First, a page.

Pierre Antoine Delalande

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Pierre Antoine Delalande (27 March 1787 – 27 June 1823) was a French naturalist and explorer.

Pierre Antoine Delalande


Delalande was employed by the Muséum National d'Histoire Naturelle to collect natural history specimens. He travelled to Brazil in 1816 to collect specimens for the museum.[1]

In 1818 he began an expedition to South Africa with his nephew Jules Verreaux, who was around 12 years old at the time, to collect specimens. Delalande and Verreaux travelled and collected in South Africa for three years. On their return in 1821, they took back an astounding 131,405 specimens,[2] mostly plant material. Their collection included 288 mammals, 2205 birds, 322 reptiles, 265 fish, 3875 shellfish, and various human skulls and skeletons from a Cape Town cemetery and from the 22 April 1819 Battle of Grahamstown between the British forces under Colonel Willshire and the Xhosa under Nxele.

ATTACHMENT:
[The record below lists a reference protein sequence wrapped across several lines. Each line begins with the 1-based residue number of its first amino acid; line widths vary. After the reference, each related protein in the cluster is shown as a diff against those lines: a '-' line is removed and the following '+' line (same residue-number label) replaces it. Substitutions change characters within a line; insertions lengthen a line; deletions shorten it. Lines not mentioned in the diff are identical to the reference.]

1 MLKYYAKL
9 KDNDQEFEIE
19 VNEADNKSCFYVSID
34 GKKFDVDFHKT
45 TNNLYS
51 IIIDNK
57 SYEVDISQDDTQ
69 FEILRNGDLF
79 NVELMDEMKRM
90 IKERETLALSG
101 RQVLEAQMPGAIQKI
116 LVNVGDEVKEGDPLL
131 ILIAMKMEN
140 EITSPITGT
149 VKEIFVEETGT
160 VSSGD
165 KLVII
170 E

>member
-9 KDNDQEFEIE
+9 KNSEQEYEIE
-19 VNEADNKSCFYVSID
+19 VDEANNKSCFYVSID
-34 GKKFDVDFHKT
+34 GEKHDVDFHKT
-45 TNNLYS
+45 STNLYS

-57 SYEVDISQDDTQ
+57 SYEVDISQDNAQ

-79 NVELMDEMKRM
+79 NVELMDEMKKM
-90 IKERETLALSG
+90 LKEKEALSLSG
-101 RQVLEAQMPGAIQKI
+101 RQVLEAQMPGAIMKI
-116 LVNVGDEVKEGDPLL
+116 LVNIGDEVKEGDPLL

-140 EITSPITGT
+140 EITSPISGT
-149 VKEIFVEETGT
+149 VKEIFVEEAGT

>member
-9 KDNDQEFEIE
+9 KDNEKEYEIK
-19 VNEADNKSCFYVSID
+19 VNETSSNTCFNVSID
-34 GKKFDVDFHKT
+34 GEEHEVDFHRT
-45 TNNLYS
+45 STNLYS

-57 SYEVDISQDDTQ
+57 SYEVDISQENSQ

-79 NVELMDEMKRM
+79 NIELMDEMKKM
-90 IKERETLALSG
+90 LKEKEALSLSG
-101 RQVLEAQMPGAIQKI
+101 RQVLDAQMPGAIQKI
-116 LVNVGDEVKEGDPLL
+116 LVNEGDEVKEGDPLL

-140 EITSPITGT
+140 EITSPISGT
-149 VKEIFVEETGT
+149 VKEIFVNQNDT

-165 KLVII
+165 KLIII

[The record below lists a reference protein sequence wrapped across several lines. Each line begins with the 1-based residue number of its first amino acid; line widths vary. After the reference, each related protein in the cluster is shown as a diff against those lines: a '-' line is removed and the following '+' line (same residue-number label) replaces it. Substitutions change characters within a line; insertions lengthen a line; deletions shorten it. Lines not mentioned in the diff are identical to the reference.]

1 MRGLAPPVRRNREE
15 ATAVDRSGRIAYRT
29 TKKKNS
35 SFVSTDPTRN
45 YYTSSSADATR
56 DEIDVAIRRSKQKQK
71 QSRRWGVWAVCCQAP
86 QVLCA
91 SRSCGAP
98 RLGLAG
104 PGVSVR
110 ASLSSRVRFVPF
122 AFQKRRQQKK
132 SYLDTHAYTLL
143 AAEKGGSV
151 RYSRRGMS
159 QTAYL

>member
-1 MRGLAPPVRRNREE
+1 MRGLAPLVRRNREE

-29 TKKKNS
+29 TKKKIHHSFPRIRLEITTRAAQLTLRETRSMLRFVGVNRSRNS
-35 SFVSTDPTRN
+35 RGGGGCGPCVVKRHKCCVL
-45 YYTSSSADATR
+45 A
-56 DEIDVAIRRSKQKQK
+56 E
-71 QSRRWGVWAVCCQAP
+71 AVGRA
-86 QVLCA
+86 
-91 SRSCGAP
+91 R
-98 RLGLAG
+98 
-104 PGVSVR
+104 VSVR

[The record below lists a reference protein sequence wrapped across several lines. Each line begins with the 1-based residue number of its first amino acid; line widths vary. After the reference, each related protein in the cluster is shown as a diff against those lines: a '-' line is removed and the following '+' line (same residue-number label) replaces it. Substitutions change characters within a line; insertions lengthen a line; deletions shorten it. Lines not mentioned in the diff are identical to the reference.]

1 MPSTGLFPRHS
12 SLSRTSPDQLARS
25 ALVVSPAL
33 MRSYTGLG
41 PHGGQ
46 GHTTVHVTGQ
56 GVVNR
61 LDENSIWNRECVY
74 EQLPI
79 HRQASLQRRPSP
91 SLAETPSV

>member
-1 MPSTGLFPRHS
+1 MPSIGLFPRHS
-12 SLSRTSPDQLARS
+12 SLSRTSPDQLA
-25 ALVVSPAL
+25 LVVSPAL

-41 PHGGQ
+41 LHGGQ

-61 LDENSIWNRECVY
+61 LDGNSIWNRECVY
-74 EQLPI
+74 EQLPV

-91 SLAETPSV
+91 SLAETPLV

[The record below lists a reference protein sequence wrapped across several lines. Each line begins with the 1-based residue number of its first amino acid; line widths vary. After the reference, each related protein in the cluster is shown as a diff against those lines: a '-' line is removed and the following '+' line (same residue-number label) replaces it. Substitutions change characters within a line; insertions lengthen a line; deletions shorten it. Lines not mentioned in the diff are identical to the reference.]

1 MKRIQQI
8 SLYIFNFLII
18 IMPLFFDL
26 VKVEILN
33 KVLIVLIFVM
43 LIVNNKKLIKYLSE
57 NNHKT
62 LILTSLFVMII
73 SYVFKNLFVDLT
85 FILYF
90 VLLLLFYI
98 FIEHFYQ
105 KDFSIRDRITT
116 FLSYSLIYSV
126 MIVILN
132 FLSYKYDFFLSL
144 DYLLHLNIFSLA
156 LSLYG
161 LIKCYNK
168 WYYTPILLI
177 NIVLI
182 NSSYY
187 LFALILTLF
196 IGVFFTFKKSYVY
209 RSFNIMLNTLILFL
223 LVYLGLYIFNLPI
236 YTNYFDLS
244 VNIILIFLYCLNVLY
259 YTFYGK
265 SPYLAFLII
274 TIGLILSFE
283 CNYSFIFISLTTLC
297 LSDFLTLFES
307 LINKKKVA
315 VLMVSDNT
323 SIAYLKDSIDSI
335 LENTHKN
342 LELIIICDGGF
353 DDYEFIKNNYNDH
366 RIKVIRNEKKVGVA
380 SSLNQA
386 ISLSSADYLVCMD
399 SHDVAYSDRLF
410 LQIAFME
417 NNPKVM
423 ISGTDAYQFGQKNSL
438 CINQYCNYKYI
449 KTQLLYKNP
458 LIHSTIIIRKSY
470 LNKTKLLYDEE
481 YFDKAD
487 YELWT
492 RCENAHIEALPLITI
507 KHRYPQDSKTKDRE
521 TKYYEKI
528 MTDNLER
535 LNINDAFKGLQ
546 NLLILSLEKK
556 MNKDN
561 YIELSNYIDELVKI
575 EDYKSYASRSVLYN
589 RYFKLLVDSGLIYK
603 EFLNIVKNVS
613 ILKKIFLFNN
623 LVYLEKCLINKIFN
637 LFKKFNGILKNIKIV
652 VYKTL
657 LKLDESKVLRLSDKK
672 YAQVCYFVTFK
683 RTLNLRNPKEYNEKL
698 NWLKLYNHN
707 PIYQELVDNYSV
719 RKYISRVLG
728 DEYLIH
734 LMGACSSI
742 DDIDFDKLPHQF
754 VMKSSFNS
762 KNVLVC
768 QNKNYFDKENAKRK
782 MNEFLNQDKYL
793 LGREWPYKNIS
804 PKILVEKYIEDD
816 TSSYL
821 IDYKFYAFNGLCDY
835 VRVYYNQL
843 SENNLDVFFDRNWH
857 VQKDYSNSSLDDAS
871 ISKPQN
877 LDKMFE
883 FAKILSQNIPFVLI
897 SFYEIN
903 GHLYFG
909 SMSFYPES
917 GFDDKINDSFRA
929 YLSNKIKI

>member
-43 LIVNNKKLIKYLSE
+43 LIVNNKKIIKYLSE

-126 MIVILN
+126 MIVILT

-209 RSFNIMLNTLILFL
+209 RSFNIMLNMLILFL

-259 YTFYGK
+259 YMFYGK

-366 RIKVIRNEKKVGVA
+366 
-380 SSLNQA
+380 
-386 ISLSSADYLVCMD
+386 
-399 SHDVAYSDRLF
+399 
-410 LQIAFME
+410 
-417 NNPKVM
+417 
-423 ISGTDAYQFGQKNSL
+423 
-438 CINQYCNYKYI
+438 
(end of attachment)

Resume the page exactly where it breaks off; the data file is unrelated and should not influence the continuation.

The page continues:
He is honoured in the specific names of the butterfly, Papilio delalandei ; the birds, Corythopis delalandi, Coua delalandei, and Stephanoxis lalandi ;[3] the frog, Tomopterna delalandii ; the lizards, Chioninia delalandii, Nucras lalandii, and Tarentola delalandii ; and the blindsnake, Rhinotyphlops lalandei.[4]

Notes and references[edit]



  • Beolens, Bo; Watkins, Michael; Grayson, Michael (2011). The Eponym Dictionary of Reptiles. Johns Hopkins University Press. ISBN 978-1-4214-0135-5.
  • Beolens, Bo; Watkins, Michael; Grayson, Michael (2014). The Eponym Dictionary of Birds. Bloomsbury Academic. ISBN 978-1-4729-0573-4.
  • Farber, Paul Lawrence (2000). Finding Order in Nature: The Naturalist Tradition from Linnaeus to E. O. Wilson. JHU Press. ISBN 978-0-8018-6390-5.
  • Gunn, Mary; Codd, L. E. W. (1981). Botanical Exploration Southern Africa. Cape Town: A. A. Balkema. ISBN 978-0-86961-129-6.

External links[edit]